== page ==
There are two lenses on the market I am comparing

  1. AF Micro-Nikkor 60mm f/2.8D

  2. AF-S VR Micro-Nikkor 105mm f/2.8G IF-ED

If I use the formula for calculating apertures of both the lenses I will use the f/2.8. So for lens

  1. 60mm/2.8 = 21.43 mm

  2. 105mm/2.8 = 37.5 mm.

Therefore lens 2 has a larger maximum aperture than lens 1 and therefore capability to allow more light.

But if look at their minimum f/stop values, on the Nikon website, it is 32 for both the lenses.

How can the minimum f/stop values be the same for both the lenses? I do not understand this?

What is the f/stop then, if not focal length/aperture diameter?


2 Answers 2


"Therefore lens 2 has a larger maximum aperture than lens 1 and therefore capability to allow more light.

This is where your understanding is not quite right. The physical size of the aperture is indeed larger in the longer lens, but it does not allow in more light, because the longer focal length means that the field of view is narrower. This means that the cone of light entering the lens is also narrower, leading to a reduction in the overall brightness.

The reason aperture is expressed as a function of focal length is exactly this: so that the same number represents the same brightness. I'm not sure why you think the minimum aperture can't be the same for both lenses, so it's hard to address that point unless you clarify your reasoning. The 105mm lens will have an aperture diameter of ~3.3mm at f/32 and the 60mm lens will have an aperture diameter of 1.875mm at f/32. They will both let in the same amount of light for the reason given above.

When people talk about 'aperture' in photography they are almost always referring to the f/stop, not the physical size of the aperture, which is rarely relevant in exposure calculations.

  • \$\begingroup\$ I think original authors idea that the minimum aperture could be smaller is because the 105 lens has a larger surface area, therefore it has more room to mechanically clamp down the aperture. IE, if the 60mm and 105mm had the same actual radius for the mimimum aperture, the 105mm should have a small f-ratio than the 60. \$\endgroup\$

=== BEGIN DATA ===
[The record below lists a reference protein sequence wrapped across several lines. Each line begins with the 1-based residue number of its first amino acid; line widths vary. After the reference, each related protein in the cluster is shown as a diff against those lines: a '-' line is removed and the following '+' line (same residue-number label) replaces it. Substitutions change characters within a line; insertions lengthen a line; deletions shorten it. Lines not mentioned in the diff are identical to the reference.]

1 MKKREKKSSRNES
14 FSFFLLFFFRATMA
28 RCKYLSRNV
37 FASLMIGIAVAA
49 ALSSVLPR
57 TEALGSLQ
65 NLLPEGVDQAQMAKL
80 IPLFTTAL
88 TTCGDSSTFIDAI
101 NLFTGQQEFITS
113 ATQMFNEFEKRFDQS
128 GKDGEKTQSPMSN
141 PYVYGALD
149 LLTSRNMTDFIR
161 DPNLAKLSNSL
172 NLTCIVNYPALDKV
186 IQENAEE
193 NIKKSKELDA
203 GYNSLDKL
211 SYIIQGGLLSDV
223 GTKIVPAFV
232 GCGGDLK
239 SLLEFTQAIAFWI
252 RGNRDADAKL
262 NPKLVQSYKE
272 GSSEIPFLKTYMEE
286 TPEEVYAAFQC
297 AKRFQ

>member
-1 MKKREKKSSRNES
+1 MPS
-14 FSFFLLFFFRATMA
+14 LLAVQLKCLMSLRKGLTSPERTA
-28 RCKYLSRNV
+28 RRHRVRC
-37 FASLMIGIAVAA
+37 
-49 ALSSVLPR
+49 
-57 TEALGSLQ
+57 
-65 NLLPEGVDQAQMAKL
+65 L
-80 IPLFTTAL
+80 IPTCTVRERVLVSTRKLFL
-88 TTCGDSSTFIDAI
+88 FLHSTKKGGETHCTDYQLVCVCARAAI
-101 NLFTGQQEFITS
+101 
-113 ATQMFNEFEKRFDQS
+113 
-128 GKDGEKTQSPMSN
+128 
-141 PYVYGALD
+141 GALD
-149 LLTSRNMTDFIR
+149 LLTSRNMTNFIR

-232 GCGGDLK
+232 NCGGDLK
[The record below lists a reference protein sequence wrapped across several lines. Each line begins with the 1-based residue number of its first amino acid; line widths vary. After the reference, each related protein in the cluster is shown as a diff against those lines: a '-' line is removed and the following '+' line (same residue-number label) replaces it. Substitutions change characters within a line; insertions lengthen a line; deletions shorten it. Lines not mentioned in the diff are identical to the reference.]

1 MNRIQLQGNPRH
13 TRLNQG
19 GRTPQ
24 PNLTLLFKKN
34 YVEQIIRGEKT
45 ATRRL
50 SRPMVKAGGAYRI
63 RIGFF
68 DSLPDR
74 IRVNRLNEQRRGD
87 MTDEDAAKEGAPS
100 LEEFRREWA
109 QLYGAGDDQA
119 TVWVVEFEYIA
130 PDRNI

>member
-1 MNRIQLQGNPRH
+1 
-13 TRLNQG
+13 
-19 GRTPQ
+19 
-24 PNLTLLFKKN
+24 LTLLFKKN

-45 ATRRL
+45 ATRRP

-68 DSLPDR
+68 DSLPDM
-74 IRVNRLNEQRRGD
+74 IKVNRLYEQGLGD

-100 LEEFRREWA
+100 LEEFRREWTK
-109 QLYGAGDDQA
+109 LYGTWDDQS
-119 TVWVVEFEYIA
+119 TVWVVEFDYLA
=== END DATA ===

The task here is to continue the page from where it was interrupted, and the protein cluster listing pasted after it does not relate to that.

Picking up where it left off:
– JBCP
    Commented Mar 5, 2015 at 21:55
  • \$\begingroup\$ @JBCP You've got it backwards: F-number is focal length divided by entrance pupil diameter (effective aperture), so if the 105mm lens and the 60mm lens had the same size minimum entrance pupil diameter, the 105mm lens would have a higher f-ratio. \$\endgroup\$
    – Michael C
    Commented Mar 5, 2015 at 22:29
  • \$\begingroup\$ @MichaelClark - that's exactly my point. Both lenses have a minimum aperture of f/32. So that means the 105mm lens has a 3.28 mm pupil (105/32 = 3.28). Using the same math, the 60mm has a 1.87mm pupil. I suspect the OP was wondering why the 105mm lens doesn't also have a 1.87mm minimum pupil, giving it an f/56 minimum aperture. \$\endgroup\$
    – JBCP
    Commented Mar 5, 2015 at 23:23
  • \$\begingroup\$ That might have been your point, but not what you said the first time. f/56 is a higher, not smaller, f-number/ratio than f/32. \$\endgroup\$
    – Michael C
    Commented Mar 6, 2015 at 5:49

Let's consider a simple pinhole camera, taking a picture of a uniformly illuminated wall.

enter image description here

Because this is a uniformly illuminated wall, each of these rays represents the same amount of light. There are nine rays hitting the film.

Now if we move the film back, we get a narrower field of view. This corresponds to the longer focal length of your 105mm lens.

enter image description here

The aperture is still the same size, and there is still the same amount of light (9 rays) passing through it, but because the field of view is smaller, less of it hits the film. Now there are only 5 rays hitting the film.

As you enlarge this hole, more light passes though, but you will need to add a lens to focus it if you want a clear picture. However, the basic principle still applies: a longer lens or a narrower field of view means you are capturing less of the light passing through the aperture on the film.

The f-number compensates for this effect, giving us a number which if equal, gathers equal light at the film regardless of focal length. The f-number is calculated by the focal length divided by the aperture's effective diameter1:


Somewhat confusingly, "f" is the focal length, and "N" is the f-number. But it's less confusing if you recall that f-numbers are usually written with a "f/" prefix, as in "f/4". What this means is "the aperture's effective diameter is the focal length (f) divided by 4: f/4".

1: effective because the physical size of the aperture may be modified by the optics around it, and exactly where in the optical path the aperture is.

  • \$\begingroup\$ Excellent illustration and concise explanation, thanks for sharing. \$\endgroup\$
    – HamishKL
    Commented Jul 25, 2015 at 5:14

Your Answer

By clicking “Post Your Answer”, you agree to our terms of service and acknowledge you have read our privacy policy.

Not the answer you're looking for? Browse other questions tagged or ask your own question.